Stand against Racism & Inequality

This charity provides support for victims of any sort of hate crime – including transphobia, racism, religious hate, homophobia and gender-based discrimination. It works through a variety of ways from Cultural Awareness Tours to Education and Training. SaRI also employs trained caseworks to help clients with the emotional, physical and mental trauma caused by hate crime and takes on cases to help take action. The service is completely free and confidential too.

Runnymede Trust

Runnymede Trust is the UK’s leading independent race equality think tank — generating intelligence to challenge race inequality in Britain through policy engagement, network building and research. It works to overcome racial inequality in British society by research-based interventions in social policy and practice — assisting policy makers, practitioners and citizens to reduce racism and discrimination. 

Race on the Agenda

Originally set-up in 1984, Race on the Agenda is a charity which works with communities impacted by systemic racism to help create policies and practices to tackle inequality. As a BAME-led organisation, the charity works on the principle that those with “direct experience of inequality should be central to solutions to address it.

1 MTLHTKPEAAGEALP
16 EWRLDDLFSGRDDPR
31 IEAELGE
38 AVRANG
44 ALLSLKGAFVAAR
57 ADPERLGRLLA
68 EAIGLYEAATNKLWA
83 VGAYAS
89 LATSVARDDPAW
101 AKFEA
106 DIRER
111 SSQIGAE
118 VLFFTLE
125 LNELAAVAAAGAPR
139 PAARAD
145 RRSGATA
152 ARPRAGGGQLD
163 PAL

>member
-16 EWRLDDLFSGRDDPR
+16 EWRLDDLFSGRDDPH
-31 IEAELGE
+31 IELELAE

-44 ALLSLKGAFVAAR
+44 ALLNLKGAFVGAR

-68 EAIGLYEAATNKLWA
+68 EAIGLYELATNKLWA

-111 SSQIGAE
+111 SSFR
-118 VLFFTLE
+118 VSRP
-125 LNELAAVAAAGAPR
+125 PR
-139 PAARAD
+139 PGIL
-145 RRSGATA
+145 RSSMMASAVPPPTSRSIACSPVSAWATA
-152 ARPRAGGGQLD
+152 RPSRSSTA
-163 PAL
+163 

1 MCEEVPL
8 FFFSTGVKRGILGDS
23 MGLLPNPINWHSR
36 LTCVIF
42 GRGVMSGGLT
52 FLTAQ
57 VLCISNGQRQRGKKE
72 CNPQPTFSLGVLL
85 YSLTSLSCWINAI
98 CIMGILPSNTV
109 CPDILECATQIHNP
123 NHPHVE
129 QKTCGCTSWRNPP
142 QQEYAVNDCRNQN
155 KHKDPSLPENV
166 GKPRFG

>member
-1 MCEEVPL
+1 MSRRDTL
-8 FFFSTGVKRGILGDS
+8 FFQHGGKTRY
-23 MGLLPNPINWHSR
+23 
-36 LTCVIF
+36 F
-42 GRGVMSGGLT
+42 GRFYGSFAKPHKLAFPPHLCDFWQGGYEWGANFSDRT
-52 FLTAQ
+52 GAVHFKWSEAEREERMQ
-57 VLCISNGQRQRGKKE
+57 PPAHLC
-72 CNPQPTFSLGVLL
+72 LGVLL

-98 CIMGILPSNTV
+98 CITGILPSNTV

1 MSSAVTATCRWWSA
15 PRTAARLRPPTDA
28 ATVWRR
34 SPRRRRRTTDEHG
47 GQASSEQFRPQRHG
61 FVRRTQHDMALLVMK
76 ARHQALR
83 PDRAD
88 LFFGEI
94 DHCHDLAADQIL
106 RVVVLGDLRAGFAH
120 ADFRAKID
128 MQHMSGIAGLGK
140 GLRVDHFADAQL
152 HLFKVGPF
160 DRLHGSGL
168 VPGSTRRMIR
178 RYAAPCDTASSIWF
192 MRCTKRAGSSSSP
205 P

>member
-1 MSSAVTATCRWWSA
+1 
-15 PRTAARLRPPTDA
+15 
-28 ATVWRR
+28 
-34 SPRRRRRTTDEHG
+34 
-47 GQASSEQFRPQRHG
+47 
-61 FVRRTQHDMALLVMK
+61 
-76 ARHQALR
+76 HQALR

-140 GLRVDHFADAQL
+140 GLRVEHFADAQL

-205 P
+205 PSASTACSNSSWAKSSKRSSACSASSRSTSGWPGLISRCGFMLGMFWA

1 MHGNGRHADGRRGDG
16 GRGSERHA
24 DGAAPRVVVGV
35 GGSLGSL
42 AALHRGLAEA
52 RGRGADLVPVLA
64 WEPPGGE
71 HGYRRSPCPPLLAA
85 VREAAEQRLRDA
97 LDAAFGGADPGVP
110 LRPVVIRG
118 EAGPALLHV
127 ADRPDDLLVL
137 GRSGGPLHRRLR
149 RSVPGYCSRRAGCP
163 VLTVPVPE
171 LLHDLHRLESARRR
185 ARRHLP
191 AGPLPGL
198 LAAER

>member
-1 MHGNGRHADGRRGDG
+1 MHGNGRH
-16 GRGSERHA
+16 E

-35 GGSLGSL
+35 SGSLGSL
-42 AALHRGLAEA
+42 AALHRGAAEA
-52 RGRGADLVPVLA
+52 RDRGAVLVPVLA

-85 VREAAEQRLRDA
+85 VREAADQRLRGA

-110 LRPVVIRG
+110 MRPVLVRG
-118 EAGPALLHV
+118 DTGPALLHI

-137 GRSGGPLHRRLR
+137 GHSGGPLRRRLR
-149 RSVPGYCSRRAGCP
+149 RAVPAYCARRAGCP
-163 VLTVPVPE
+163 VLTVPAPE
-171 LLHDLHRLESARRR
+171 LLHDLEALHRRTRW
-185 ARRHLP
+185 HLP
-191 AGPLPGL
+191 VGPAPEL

Some of their campaigns include the Education Project and the REACT Project  — which aims to counter hate crimes and other forms of intolerance through improving media literacy. There are many ways to get involved — from volunteering to supporting the charity via donations. 

Stephen Lawrence Foundation

The Stephen Lawrence Foundation was set up in the midst of unprecedented growing global awareness of racial inequality. It aims to inspire a more equal, inclusive society and to create opportunities for marginalised young people in the UK.

Stephen Lawrence was murdered in 1993 in an unprovoked racist attack and after years of the family raising awareness about racism — particularly institutional racism —  the two men who murdered Stephen Laurence were found guilty. In 2019, prime minister Theresa May announced a National Day to commemorate Stephen Lawrence’s life: April 22.

Stand Up To Racism

While Stand Up To Racism has been protesting in support of Azeem Rafiq, the group also campaigns against racism in all forms in society. It has local groups and holds an annual conference – MPs Diane Abbott and Dawn Butler spoke at the most recent event in October.

The group accepts one-off donations or longer-term membership fees.

Facing History and Ourselves UK

This country has a complicated relationship with our past – debates over statues and decolonised reading lists continue to ignite controversy. Facing History and Ourselves is a charity which works in schools to teach people about the past in order to confront bigotry and hate in the present.

It hopes to engage young people and give them the tools to challenge inequality, and accepts donations in several ways.